The central committee of the Kuomintang, the ruling group in Taiwan, has been meeting (December 18) to consider the effects of the decision by the United States and China to enter into full diplomatic relations.
CU PULL BACK TO GV, CU & GV (THREE SHOTS) electronics factory, and electronic equipment and on bench
GV, SV, CU & GV PAN (FOUR SHOTS) textile factory & women workers
MV & SCUs (THREE SHOTS) steel workers with molten metal
MV Gen, Chiang Ching-Kuo boards U.S. warship, reviews Guard of Honour talks to U.S. civilian official, GV ship in port (SEVEN SHOTS)
TV along road on Quemoy, past marching troops and into fortress, GV men enter fortress gate (THREE SHOTS)
SV Taiwanese officer inspects camouflaged defences, SCU gun raised
LV & REAR V soldier looks out through binoculars
SV through netting to military map in foreground, ZOOM OUT TO mainland coast
TRACKING SHOT PAST men with binoculars looking at mainland coast
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Background: The central committee of the Kuomintang, the ruling group in Taiwan, has been meeting (December 18) to consider the effects of the decision by the United States and China to enter into full diplomatic relations. It was part of the agreement between to two big powers that the United States would break off formal relations with Taiwan, and end their mutual defence treaty. But its unofficial contacts with the island will continue.
SYNOPSIS: In the past ten years or so, the economy of Taiwan has expanded dramatically. Exports of electronic components, television sets, plastics, clothing and cotton fabrics gave it a trading surplus last year of nearly 500-million dollars (25-million pounds).
Wages have more than doubled in five years. United States investment and the hard work of its own people have been the mainstay of the economy of Taiwan since the Kuomintang took control of the island nearly 30 years ago. Americans have invested 600-million dollars (300-million pounds) in Taiwanese enterprises. After the United States, Japan is Taiwan's most important trading partner. Japan broke off diplomatic relations with Taiwan six years ago, but nevertheless trade between them has increased steadily ever since.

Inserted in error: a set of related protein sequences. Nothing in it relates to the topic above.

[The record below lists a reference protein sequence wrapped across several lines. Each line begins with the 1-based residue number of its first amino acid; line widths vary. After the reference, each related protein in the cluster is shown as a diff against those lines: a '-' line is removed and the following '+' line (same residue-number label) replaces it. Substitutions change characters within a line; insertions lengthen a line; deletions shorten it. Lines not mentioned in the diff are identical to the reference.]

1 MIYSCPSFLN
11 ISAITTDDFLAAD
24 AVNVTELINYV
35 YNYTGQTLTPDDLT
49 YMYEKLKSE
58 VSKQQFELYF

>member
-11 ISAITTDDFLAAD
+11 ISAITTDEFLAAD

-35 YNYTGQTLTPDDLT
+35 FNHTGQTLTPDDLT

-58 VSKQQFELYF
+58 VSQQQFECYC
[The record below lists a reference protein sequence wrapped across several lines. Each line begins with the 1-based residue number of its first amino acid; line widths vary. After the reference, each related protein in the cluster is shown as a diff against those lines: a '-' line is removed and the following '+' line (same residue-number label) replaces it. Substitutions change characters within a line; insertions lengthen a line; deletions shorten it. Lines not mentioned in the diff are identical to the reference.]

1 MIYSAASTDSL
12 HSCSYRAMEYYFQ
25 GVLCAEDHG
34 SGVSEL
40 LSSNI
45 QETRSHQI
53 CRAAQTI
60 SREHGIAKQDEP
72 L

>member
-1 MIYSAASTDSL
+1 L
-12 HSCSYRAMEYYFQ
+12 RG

Economic planners in Taiwan are now hoping that the same thing will happen to its trade with the United States. The accord with China envisages commercial relations continuing between American companies and those based in Taiwan.
General Chiang Ching-kuo, who succeeded his father Ching Kai-shek as head of the Kuomintang administration, visiting the American warship Oklahoma in a Taiwanese port. The United States had 10,000 troops in Taiwan at the height of the Vietnam war. Now they are down to a few hundred -- and it has been agreed that these should be withdrawn within four months.
The controversial issue between the United States and China is the sale of arms to Taiwan's own forces. Taiwan has nearly half a million men under arms, and keeps about 80,000 of them on the two small islands, Quemoy and Matsu, that lie only a few miles (kilometres) off the Chinese main-land coast.
China and the United States decided to differ on whether arms sales could continue, but not let this hold up the implementation of the rest of their agreement. Chairman Hua Kuo-feng told his press conference in Peking on Saturday (December 16) that China could not agree to any sales. But the American Secretary of State, Mr Cyrus Vance, has since reaffirmed what was said at the negotiations: that the United States would continue to supply Taiwan with defensive arms.
The army in Taiwan has been on full alert since the announcement in Washington and Peking. And the Kuomintang Central Committee has now decided that Taiwan would have to increase its won defence spending and make more of its own equipment and weapons.